Anahata Healing Arts

Holistic Nutrition for Mind, Body, Spirit

elder illustration

Ah spring, and the buzz of bees in the creamy umbels of elder blossoms. This year seems to be a particularly good year for the local elder with the few good spring soakings we’ve had. The elder tree in my back yard, which came from a traditional Lakota Wopila ceremony two summers ago as a tiny start, is now towering over the fence and spilling into the neighbor’s ¬†yard. The birds love it and are constantly in it and around it, as well as the bees, as already mentioned. Elder is one of my favorite local plants and a good friend. Right now is the time to gather elder blossoms to dry for teas in the fall and winter, to soak for tinctures that will last for years, and to make daily batches of cordial for refreshment and enjoyment and for an easy way to let a little bit of the wild slip inside of us.

Elder has long been revered as a medicine chest. Charlemagne in the 8th century declared that all people in his kingdom must grow an elder tree in their garden due to it’s pharmocopeia of goodness. Most parts of the tree have been used medicinally, but I am most familiar with the use of the flowers and berries. The flowers are in full force right now, so you can do your harvesting and note where the best plants are to go back and get berries in the summer. I love the practice of tracking the trees in certain places through the year and watching how they evolve through the seasons. Elder grow all over here in Santa Barbara and throughout most of the country as well.

Elder flowers are cooling and diaphoretic (sweat inducing). They are antipyretic (reduce fever) and antiviral (help boost immunity to resist viruses). According to Matthew Alfs they are best for Pitta and Kapha dosha balance in the Ayurvedic tradition, due to cooling aspects with Pitta (fire) and drying aspects with kapha (water and earth). In addition to the medicinal uses, flutes have been made from the tree due to the ease of hollowing out the pith in the center of the branches, as well as clapping sticks for percussion, thus the appellation of music as well as medicine tree.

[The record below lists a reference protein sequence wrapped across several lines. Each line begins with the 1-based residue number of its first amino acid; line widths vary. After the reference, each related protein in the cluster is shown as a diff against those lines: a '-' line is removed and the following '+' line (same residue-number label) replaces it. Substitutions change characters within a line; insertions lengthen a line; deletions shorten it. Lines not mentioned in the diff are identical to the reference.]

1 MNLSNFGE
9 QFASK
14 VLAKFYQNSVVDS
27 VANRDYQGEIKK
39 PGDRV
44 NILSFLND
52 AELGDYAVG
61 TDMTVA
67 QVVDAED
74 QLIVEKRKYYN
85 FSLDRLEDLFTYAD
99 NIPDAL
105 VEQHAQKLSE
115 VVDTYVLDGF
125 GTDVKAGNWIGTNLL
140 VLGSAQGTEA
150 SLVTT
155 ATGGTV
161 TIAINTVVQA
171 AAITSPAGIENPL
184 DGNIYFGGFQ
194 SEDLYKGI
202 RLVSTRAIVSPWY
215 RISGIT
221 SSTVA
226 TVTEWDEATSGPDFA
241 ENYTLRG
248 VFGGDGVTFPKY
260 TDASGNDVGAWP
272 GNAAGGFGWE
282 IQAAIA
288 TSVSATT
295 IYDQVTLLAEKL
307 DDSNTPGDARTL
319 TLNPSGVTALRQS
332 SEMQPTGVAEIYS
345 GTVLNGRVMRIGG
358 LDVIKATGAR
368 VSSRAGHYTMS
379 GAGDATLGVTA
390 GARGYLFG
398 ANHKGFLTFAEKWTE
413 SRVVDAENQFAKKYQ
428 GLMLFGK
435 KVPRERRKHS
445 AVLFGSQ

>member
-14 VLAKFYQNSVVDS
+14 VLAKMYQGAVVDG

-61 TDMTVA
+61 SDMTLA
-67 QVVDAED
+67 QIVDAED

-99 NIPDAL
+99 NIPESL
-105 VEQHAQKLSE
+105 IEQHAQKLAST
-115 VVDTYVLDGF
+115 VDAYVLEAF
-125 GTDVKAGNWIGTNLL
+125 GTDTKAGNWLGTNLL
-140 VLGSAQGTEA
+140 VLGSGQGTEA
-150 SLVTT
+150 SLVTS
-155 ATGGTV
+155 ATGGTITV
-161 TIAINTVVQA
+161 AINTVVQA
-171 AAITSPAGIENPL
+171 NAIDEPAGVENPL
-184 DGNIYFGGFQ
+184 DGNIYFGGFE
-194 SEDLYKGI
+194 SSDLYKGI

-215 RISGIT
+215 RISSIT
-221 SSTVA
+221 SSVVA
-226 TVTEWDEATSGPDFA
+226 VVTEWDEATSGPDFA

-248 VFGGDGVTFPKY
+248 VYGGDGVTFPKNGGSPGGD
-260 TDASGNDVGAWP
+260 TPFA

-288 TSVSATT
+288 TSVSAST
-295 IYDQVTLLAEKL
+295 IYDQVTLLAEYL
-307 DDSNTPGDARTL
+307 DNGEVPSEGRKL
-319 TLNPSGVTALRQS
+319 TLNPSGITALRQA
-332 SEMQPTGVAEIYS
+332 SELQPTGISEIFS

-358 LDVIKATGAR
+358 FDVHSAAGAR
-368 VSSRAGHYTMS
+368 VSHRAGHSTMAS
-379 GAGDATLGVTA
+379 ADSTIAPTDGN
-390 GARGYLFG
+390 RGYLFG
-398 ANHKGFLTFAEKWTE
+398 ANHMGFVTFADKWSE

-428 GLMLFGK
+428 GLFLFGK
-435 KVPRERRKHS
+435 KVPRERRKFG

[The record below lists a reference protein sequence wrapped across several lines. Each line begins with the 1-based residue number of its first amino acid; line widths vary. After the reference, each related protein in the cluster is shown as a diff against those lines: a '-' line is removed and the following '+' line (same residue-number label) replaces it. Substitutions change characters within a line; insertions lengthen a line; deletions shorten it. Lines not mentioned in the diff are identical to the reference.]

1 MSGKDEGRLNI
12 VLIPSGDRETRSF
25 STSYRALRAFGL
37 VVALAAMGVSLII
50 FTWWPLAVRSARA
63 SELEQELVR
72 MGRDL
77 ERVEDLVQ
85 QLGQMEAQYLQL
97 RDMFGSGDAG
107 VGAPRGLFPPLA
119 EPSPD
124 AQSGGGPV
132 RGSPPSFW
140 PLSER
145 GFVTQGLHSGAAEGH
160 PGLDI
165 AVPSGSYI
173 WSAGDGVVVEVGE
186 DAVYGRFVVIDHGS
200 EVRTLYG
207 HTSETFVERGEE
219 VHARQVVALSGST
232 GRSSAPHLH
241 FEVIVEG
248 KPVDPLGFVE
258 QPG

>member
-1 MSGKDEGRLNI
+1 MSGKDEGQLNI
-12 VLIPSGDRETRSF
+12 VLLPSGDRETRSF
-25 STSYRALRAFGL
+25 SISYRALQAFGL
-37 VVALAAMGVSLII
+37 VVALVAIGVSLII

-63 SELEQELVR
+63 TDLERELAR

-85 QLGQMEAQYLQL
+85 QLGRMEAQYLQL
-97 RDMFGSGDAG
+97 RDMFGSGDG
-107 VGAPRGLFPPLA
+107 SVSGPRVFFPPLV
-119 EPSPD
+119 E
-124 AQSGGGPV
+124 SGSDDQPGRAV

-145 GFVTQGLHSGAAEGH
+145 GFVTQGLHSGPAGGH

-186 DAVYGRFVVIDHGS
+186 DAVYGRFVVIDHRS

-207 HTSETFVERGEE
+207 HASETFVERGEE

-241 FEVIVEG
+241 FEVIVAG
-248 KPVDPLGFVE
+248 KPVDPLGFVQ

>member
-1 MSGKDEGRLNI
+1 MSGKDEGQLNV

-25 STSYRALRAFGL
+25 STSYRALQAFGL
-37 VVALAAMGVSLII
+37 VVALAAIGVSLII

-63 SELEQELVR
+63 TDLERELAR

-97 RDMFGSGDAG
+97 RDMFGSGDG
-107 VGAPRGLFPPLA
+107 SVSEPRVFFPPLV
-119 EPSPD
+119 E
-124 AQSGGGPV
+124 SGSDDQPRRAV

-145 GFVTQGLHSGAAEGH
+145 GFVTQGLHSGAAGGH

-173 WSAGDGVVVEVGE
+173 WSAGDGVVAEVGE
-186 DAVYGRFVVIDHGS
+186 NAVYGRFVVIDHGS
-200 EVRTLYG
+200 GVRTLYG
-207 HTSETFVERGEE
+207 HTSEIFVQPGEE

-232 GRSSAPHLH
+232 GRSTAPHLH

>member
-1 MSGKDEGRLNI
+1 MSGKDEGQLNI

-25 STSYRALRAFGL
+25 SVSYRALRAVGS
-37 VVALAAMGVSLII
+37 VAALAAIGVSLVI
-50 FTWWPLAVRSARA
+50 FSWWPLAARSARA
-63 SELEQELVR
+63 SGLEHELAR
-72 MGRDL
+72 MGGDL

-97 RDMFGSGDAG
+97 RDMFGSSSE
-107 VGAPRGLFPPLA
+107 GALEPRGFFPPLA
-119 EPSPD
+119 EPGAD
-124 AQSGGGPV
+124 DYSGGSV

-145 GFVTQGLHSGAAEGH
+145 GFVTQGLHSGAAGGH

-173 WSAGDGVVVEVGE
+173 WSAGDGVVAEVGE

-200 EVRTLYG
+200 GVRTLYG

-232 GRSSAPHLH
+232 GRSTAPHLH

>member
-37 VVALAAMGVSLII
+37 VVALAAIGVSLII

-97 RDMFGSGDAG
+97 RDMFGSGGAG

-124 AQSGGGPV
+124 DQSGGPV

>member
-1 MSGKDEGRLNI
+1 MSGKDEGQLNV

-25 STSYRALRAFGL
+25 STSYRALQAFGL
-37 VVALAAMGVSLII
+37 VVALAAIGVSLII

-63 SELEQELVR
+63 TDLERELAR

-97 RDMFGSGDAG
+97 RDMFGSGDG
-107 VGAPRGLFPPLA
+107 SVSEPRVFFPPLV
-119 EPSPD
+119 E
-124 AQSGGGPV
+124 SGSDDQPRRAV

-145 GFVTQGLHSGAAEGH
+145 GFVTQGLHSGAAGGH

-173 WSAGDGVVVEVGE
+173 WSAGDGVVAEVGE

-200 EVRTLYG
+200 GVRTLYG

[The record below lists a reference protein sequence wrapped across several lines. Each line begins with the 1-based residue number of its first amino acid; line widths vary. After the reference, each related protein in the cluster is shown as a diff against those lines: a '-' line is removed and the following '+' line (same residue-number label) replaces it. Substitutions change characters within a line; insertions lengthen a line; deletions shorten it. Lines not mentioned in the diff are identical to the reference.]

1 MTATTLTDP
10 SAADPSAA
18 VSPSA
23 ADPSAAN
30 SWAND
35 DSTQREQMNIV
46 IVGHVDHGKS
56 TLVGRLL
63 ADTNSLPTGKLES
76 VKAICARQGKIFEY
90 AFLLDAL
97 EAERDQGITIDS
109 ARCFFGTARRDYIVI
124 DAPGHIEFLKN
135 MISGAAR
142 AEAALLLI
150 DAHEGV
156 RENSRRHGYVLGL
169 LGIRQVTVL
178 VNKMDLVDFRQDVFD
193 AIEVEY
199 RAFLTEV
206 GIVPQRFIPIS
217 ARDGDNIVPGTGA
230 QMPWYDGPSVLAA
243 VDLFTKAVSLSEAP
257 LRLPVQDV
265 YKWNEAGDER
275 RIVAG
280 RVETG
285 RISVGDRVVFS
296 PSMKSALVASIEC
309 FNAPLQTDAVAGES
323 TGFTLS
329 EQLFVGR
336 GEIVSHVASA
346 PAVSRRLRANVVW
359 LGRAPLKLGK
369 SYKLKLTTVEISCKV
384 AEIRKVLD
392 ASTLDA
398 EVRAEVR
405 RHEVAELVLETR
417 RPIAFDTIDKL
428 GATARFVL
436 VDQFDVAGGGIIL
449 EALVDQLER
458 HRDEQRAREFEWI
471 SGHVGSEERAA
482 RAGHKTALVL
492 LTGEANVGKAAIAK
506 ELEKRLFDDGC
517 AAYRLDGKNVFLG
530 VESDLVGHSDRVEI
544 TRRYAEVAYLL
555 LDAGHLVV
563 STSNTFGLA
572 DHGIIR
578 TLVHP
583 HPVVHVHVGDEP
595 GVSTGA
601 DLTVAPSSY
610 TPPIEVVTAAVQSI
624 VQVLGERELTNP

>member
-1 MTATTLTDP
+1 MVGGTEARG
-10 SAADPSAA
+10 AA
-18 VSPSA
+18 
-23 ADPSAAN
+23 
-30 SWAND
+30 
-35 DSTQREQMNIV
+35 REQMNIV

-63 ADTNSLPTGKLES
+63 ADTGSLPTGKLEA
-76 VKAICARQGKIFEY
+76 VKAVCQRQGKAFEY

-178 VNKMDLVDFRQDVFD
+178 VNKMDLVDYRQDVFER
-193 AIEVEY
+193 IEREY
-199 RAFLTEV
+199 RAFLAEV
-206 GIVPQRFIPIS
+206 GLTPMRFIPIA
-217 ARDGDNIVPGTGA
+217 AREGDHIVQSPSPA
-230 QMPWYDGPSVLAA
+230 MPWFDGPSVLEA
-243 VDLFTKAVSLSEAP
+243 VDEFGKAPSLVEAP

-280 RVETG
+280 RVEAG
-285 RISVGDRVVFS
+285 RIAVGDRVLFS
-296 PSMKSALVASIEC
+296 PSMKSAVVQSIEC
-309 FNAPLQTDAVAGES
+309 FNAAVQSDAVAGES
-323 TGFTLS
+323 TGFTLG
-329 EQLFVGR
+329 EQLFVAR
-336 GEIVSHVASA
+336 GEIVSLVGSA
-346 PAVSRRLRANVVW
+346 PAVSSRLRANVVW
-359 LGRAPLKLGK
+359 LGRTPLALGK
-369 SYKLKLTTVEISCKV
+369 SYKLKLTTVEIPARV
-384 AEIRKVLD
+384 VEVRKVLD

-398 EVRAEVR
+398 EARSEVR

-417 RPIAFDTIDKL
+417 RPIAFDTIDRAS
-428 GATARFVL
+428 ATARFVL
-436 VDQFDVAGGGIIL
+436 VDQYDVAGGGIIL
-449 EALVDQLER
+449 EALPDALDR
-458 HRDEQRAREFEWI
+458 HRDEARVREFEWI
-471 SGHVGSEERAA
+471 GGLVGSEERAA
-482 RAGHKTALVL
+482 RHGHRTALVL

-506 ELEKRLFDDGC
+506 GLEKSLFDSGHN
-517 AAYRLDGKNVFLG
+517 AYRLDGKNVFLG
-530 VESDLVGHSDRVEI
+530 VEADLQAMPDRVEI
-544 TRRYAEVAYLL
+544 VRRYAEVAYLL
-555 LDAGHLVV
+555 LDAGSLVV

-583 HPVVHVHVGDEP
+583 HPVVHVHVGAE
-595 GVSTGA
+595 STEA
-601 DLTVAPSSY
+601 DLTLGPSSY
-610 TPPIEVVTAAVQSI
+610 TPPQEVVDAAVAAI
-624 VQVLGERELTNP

At the first feeling of a fever or cold, you can begin drinking a tea of the flowers to help head it off at the pass. Here in Santa Barbara, when we have our hot and muggy spring days, a glass of elder flower tea or cordial can help you to keep your cool.

Here is a recipe for elder flower cordial;


5 cups boiling water

1/4 c sugar, maple syrup, or honey (if using honey, add after water cools down a bit)

2 lemons/peel

8-12 bunches of fresh elder flowers, majority of stems removed as the stems can be toxic

To Prepare:

If using sugar, add sugar to water and mix. If using maple syrup or honey, add sweetener after water has cooled to lukewarm, just warm enough to dissolve sweetener as honey can become a toxic food when heated.

Grate both lemon peels into the hot water, then slice lemons and add to the mix. Add the elder flowers last, snipped from the stems. (add hone or maple syrup now) Stir and cover with a clean kitchen towel and let sit overnight, Pour off through cheesecloth and decant into a lovely bottle for serving to family and friends. Enjoy and keep your cool while boosting immunity for spring and summer.


Later in the summer I’ll do another blog with some uses for elder berries, so start tracking your trees now. Elder berries can be harvested fresh and processed, as well as frozen and used later.

elderberry and calendula

Remember, whenever you harvest anything, to be sure you are positive of the identification before you ingest the plant in any way. Check out United Plants Savers to keep up on which wild plants are endangered before you harvest. Harvest with respect and love and ask the plants first before you harvest, then listen for the answer in your heart.